With his latest prized pupil sitting to his right and their recently claimed gold medals tucked safely away in their respective homes, Kansas coach Bill Self on Tuesday heaped the kind of praise onto KU guard Quentin Grimes that is not often attached to a true freshman.
“He’s probably as complete a guard as we’ve ever had,” said Self of the No. 7 overall player in the 2018 recruiting class, who already is a projected lottery pick in the 2019 NBA draft by some outlets. “He can shoot, he can pass, he can dribble, he can score at all three levels. He’s a really good player right now.”
What makes Self the most excited about where Grimes sits today, though, is that he still has weaknesses and both of them know it.
Grimes, who averaged 14.7 points, four rebounds and 3.8 assists per game during Team USA’s 6-0 run through the FIBA Americas tournament in Canada earlier this month, earned MVP honors at the FIBA tourney while flashing a little bit of all of his elite skills that inspired Self to speak so highly of him.
Even with that, Self said Grimes could stand to be more consistent and less of a streaky shooter and may not have been the MVP if the tournament had gone another day because of the balance on the Team USA roster.
“I think he’s a point guard that can play without the ball in his hands,” said Self when asked how he saw Grimes fitting in to KU’s 2018-19 roster. “That’s how we recruited him and that’s how I think he is, even after coaching him for a while.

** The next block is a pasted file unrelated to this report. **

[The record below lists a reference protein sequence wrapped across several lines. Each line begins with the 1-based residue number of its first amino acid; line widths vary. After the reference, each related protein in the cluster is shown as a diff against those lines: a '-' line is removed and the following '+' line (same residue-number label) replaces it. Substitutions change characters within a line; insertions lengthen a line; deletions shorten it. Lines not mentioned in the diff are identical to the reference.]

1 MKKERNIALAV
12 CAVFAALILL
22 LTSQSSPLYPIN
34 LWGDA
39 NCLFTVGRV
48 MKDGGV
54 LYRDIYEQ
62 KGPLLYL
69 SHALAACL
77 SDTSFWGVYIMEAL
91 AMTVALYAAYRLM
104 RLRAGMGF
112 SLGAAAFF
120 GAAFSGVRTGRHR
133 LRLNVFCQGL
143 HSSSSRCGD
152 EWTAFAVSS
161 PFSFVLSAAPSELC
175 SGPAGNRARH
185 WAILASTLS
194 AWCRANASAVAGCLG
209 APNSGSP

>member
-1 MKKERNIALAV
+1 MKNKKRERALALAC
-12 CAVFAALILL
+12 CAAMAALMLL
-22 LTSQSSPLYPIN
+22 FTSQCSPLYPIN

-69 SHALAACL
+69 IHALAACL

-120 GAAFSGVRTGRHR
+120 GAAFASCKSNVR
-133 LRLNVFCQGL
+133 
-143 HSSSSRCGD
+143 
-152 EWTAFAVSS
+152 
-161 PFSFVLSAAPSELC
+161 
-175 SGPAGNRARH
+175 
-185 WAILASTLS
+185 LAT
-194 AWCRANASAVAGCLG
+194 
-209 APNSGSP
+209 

“He will have arguably the best vision on our team. He sees it. He feels it. But he doesn’t have to have the ball to play well. … He’s a combo guard, a point that really is a combo guard, and that’s kind of what we’ve made our living on here the last several years.”
Going into the USA Basketball tryouts in Colorado Springs, Grimes knew Self would be harder on him in an attempt to get the most out of him. That, the freshman said, pushed him to new heights and allowed him to get the absolute most out of his second USA Basketball experience.
Playing for Self while representing his country was merely a bonus, one that both the player and the coach believe will benefit the Jayhawks a great deal this season, starting as soon as this month.
Grimes arrived in Lawrence on Sunday night raring to go, but has taken the past couple of days off to rest and recharge his battery as mandated by Self. That's a move that was easier for Grimes to swallow because he had just spent the past 18 days with his new head coach.
“I was kind of just still trying to figure him out, just see how he wanted to implement me into the game,” Grimes said. “I kind of figured it out toward the end of the Canada trip, the last few games.”
Asked if he thought Grimes had seen the real Bill Self yet, the KU coach laughed and said, “No. This is one of those deals where you didn’t want to make anybody mad. So it’s like, ‘Please, Quentin, would you please come over here and do this right now? And maybe with just a little bit more effort?’
“But he was great. What I think impressed me as much as anything was that he’s bright and, as good as he is, he’s competitive enough that I think he could really be special. For the most valuable player (to) still (not have) scratched what he can potentially do, to me, is real exciting.”